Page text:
Caption:CATHEDRAL GORGE STATE PARK, NV - AUGUST 12: Perseid meteors streak across the sky on August 12, 2013 in Cathedral Gorge State Park, Nevada. The annual display, known as the Perseid shower because the meteors appear to radiate from the constellation Perseus in the northeastern sky, is a result of Earth's orbit passing through debris from the comet Swift-Tuttle. (Photo : Photo by Ethan Miller/Getty Images)
Planning to catch the first meteor shower of 2016?
There are a total of six predicted meteor shower events this year and the first batch of "falling stars" will make an appearance on January 4. The phenomenon is called the Quadrantid Meteor Shower.
Orlando Sentinel gave a brief account of how the name came to be:
The Quadrantids are named for an extinct constellation, Quadrans Muralis, according to NASA. Located between the constellations of Bootes and Draco, astronomers first spotted the Quadrantid meteor shower in 1825.
NASA's EarthSky furthered that the Quadrantids "are named for a constellation that no longer exists." While meteor showers in general are labelled after the constellations from which they radiate from, the Quadrantids used to be but are no longer so.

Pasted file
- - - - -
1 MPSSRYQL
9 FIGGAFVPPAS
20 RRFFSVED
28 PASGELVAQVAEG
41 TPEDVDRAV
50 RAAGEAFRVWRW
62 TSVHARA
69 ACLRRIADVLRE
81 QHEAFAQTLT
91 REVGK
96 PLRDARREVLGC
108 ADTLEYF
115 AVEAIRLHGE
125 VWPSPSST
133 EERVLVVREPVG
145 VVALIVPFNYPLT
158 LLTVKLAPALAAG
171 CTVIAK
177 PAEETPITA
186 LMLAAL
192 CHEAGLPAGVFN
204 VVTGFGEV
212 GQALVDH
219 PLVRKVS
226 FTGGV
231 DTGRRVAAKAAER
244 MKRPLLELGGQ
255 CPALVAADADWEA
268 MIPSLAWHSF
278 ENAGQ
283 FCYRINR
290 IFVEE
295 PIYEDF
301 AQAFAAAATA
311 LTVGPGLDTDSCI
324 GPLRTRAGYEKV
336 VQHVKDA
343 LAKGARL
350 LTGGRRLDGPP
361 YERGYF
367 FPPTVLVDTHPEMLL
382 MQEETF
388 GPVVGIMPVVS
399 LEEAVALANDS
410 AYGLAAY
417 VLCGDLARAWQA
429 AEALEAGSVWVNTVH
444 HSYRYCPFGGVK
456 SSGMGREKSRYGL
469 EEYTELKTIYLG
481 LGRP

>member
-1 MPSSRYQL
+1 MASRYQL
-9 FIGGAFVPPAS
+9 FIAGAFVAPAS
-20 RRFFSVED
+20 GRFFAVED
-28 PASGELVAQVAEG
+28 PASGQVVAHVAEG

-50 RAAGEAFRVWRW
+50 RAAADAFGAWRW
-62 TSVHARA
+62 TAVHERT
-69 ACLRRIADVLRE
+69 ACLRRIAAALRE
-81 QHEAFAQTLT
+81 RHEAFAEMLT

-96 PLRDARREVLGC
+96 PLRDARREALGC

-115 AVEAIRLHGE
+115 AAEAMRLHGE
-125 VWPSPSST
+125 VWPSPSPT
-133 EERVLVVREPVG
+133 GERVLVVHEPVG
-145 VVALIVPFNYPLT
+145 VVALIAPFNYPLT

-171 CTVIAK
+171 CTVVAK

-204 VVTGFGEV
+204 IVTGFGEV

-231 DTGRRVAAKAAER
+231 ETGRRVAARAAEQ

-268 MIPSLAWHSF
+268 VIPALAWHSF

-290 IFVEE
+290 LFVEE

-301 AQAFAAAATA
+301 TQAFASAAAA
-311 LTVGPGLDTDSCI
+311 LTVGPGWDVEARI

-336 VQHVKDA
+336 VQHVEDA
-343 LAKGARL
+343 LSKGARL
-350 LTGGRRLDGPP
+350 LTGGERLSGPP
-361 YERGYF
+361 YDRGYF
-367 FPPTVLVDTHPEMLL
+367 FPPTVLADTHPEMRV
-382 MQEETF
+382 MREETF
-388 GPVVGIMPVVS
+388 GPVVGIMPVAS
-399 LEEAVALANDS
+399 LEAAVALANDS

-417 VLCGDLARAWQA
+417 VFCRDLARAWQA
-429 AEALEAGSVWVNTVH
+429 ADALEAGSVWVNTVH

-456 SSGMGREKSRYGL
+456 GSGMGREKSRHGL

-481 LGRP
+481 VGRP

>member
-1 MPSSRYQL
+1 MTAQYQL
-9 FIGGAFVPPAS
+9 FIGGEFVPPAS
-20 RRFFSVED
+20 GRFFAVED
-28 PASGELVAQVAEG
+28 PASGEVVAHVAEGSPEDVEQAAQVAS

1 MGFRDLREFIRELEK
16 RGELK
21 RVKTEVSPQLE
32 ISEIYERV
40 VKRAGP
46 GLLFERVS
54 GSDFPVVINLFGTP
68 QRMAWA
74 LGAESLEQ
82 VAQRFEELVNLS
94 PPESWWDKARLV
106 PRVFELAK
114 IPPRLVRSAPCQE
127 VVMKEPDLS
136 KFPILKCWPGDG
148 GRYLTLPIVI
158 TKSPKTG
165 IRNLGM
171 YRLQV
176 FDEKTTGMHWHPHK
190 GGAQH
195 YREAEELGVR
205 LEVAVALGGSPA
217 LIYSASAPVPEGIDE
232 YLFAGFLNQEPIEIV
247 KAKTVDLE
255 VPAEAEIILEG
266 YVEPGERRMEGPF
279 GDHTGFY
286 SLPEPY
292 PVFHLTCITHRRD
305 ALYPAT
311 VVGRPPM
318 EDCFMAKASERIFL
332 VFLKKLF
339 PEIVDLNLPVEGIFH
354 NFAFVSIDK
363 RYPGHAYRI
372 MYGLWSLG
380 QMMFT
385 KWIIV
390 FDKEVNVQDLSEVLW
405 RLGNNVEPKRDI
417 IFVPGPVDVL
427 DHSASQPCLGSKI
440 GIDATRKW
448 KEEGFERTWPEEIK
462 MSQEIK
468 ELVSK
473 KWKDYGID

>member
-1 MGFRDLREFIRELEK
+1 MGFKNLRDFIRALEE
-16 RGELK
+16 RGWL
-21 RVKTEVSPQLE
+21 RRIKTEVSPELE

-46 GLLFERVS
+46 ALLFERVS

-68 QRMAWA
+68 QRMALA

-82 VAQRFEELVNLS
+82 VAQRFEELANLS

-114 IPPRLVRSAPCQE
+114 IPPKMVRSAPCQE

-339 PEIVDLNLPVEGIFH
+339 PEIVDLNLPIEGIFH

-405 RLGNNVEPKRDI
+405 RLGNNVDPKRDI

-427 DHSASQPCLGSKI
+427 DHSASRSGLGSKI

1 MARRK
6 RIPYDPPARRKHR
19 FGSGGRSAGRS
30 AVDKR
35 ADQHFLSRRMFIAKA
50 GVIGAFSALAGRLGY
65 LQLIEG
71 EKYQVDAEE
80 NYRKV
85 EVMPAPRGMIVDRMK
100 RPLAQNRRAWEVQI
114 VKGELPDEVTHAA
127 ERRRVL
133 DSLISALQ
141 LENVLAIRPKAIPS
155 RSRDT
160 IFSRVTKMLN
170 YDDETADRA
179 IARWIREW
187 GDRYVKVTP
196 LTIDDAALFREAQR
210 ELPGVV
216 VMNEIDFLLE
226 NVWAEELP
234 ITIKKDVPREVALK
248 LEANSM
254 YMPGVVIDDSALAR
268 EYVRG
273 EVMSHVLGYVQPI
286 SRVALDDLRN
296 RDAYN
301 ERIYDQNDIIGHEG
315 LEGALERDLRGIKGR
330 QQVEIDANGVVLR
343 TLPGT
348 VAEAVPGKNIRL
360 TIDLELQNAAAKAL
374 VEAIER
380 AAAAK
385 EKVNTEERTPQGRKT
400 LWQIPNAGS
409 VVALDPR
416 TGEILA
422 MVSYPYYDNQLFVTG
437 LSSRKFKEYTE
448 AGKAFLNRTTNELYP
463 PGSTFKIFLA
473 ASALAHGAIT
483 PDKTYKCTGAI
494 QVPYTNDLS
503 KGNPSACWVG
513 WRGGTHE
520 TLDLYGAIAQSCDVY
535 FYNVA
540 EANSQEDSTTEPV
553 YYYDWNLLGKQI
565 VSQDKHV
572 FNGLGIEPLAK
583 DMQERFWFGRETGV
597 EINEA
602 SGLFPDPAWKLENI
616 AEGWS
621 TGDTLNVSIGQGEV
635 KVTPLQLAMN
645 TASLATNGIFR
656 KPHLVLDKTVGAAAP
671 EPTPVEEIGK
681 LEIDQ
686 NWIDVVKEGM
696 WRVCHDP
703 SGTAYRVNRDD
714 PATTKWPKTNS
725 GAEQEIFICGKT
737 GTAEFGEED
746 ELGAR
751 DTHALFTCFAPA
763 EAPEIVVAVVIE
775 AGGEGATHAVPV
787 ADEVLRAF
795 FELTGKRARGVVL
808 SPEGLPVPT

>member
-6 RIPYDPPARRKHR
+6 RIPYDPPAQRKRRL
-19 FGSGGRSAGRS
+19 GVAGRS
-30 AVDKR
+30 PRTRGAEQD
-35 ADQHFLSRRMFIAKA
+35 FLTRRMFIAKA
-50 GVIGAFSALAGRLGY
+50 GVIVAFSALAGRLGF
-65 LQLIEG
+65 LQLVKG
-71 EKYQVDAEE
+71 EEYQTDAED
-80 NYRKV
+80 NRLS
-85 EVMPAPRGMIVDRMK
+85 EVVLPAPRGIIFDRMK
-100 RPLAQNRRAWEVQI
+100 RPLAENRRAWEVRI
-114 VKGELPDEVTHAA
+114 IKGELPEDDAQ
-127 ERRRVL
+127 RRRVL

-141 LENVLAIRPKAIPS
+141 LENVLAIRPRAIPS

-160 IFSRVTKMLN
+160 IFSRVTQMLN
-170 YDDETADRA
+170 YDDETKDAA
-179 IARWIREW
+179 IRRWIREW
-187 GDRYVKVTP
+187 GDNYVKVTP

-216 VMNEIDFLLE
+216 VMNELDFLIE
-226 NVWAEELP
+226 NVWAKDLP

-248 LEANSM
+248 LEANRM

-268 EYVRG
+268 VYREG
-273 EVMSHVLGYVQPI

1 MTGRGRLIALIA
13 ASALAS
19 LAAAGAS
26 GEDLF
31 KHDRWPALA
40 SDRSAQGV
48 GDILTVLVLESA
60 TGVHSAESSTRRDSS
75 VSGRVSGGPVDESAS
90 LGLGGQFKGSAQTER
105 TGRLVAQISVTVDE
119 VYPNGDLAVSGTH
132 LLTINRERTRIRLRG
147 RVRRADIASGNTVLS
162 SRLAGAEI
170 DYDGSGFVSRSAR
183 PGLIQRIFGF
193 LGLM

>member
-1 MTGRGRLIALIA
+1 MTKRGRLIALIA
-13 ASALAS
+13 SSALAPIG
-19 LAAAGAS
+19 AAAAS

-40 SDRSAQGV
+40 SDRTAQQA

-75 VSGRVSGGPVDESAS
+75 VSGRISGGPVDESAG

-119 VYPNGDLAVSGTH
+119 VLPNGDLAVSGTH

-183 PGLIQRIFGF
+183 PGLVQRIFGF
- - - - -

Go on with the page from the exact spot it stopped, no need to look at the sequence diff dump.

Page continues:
According to the same report, the name Quadrantids was created by French astronomer Jerome Lalande in 1795 and the constellation it was based from was located between the constellations of Bootes the Herdsman and Draco the Dragon.
Based on collated predictions on NASA's EarthSky, the peak of the meteor shower will be at 2 am for the central United States on January 4. "In other words, the radiant point for this shower be above the horizon for us in the U.S. If the prediction holds, northeastern North America and Greenland may hold the advantage."
However, as predictions go, the forecast is not 100% accurate. NASA advised to "try watching in the dark hours before dawn on January 4" for those in the northern latitude. The same report also noted that the Quadrantids favor the Northern Hemisphere since its radiant point is really far north on the sky's dome.
The Quadrantids are unlike most meteor showers and NASA told skywatchers to hope that "the narrow peak of Quadrantid shower happens at or near the same hour that the radiant point resides highest in your sky." The peak time, according to the International Meteor Organization, is January 4 at 8:00 Universal Time.
For astronomy buffs, the Quadrantid shower's radiant point "makes an approximate right angle with the Big Dipper and the bright star Arcturus." In other words, if you trace the paths of the Quadrantid meteors backward, they will appear to radiate from the said location.
Unlike the more famous Perseid or Geminid showers which has peaks of more than 24 hours, the Quadrantids peak shower time be about two hours max with an average of 120 meteors per hour.
Orlando Sentinel has the following tips for sky-gazing: 1) find a place without light pollution; 2) give your eyes about 15 minutes to adjust to the darkness; and 3) look up.